What's "people-first" language – and what does it have to do with foster care?
I recently went to a gathering intended for kids who had spent time in the foster care system. There were plenty of young people at the gathering who are still in that system.
Brittany Bartkowiak was one of the young people who spoke to the entire group. Bartkowiak recently graduated from college, and because she is one of only around 5% of kids who've spent time in foster care and have made it to that milestone,that was the focus of her talk. But toward the end of her time on stage, she mentioned she was tired of the phrase "foster kid" and the many derivations of that phrase people use to describe people like her.
Bartkowiak said she'd rather hear herself talked about as somebody who "has experienced foster care." That way, she says, it sounds like she's also had other experiences – that foster care isn't the only thing noteworthy about her.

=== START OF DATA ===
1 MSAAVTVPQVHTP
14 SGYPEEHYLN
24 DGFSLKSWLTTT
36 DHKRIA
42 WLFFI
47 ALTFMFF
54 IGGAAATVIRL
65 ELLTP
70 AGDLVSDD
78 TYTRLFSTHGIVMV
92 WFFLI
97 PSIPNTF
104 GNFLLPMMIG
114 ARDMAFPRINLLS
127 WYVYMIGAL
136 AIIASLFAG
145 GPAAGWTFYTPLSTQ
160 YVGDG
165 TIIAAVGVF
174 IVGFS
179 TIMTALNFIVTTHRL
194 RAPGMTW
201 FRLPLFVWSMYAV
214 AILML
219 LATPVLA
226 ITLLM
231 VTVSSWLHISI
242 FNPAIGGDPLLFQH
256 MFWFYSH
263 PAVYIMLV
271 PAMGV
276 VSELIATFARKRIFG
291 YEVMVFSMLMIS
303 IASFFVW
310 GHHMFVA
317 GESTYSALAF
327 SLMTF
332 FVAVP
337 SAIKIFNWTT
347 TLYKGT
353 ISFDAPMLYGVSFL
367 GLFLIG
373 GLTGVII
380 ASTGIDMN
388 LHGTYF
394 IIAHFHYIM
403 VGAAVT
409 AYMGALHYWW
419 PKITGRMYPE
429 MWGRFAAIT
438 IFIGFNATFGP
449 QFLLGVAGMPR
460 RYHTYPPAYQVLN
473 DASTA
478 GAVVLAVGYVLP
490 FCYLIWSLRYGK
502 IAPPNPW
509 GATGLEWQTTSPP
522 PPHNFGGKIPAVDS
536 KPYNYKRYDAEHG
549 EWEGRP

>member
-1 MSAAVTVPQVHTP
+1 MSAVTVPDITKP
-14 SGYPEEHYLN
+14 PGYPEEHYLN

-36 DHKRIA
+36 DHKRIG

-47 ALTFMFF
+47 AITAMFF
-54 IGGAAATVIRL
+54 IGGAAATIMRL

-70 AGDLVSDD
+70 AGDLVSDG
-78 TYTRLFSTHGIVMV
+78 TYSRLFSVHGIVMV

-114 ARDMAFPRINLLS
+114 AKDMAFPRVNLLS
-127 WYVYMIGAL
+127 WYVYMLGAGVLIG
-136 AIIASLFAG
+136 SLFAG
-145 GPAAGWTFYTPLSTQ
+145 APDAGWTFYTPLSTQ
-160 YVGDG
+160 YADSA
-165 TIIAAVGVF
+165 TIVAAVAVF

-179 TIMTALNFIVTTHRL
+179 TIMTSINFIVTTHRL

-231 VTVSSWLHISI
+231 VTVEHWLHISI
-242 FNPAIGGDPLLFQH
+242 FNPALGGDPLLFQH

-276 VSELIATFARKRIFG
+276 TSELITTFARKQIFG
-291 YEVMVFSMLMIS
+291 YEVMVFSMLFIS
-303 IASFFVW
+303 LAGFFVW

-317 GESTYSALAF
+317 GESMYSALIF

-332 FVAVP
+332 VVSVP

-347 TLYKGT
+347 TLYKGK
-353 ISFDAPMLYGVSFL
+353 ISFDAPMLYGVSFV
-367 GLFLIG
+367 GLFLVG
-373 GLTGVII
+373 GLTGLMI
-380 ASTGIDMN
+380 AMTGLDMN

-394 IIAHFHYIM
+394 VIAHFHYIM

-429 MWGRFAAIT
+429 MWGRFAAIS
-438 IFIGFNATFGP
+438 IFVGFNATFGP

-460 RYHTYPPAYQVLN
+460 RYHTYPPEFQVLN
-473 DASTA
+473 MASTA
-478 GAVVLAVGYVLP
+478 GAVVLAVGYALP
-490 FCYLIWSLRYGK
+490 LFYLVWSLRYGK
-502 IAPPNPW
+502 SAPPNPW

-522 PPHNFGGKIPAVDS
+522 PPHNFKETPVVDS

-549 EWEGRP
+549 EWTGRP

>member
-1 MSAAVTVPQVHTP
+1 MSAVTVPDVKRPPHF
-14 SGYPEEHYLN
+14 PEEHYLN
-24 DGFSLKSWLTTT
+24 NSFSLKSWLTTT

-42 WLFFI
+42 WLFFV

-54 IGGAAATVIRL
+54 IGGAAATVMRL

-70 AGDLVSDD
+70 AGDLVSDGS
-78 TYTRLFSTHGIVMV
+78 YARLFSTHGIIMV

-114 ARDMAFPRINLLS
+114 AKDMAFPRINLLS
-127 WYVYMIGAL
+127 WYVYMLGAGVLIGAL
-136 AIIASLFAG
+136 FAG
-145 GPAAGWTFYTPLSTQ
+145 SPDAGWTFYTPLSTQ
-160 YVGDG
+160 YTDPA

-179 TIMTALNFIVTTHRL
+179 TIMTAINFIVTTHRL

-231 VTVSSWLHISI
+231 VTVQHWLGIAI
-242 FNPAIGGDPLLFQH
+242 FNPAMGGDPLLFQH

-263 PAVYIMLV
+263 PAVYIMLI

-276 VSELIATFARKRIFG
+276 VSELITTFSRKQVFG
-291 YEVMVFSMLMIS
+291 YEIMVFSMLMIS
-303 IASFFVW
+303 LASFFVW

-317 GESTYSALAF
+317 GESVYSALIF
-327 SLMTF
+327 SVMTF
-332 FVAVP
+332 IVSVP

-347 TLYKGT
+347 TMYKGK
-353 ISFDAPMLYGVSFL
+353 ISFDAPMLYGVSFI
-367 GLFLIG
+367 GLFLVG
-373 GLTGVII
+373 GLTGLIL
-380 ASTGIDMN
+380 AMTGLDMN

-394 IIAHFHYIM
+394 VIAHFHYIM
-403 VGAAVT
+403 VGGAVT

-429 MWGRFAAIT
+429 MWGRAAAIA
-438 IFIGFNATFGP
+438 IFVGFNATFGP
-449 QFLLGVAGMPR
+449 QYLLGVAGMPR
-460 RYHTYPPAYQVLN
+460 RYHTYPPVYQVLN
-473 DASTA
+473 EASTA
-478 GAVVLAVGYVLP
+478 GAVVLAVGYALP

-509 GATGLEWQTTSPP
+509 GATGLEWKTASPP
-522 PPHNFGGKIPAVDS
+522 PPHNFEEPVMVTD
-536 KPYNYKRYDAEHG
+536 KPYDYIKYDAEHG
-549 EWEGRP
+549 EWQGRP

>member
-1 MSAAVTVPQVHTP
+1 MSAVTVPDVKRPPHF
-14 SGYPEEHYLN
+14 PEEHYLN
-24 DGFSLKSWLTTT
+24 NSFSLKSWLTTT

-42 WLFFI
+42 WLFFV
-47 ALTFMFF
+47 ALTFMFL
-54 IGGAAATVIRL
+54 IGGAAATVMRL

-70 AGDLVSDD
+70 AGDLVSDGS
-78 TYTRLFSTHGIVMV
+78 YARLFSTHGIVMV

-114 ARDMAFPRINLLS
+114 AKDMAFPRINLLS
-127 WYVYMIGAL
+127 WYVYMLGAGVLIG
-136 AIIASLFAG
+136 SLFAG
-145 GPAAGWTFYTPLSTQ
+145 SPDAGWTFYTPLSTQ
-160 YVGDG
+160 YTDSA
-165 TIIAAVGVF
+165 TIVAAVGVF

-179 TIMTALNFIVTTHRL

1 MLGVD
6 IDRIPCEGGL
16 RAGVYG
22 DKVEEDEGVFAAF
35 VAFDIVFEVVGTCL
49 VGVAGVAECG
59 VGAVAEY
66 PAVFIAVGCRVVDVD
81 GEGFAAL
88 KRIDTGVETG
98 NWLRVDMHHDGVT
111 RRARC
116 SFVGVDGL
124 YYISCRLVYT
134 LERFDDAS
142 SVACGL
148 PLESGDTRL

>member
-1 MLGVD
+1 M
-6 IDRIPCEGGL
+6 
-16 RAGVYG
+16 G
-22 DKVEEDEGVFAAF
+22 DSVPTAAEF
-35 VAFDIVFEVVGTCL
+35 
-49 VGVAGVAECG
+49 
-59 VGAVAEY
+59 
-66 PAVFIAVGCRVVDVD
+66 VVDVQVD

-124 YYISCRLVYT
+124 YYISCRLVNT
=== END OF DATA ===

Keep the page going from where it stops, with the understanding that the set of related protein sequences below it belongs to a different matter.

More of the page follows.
Those words were answered by a lot of polite, but very loud applause from the around 200 people in the room.
Bartkowiak was taking a page out of the disability rights movements playbook where a push to use this kind of "people-first" language originated. Many in the disability community think there's a big difference between saying somebody is "wheelchair bound" and saying somebody "uses a wheelchair." The first reference may evoke an image of dependency. In the second, the person could be seen as more active.
Some might think people-first language is window dressing or an excess of political correctness. But as journalists, we obviously believe in the power of words. So from now on we'll start using that phrase, "experienced foster care" or something like it to describe an experience that over 13,000 kids in Michigan are facing right now. We don't believe time in foster care is the only interesting or important thing about them. We want to make sure we don't sound that way.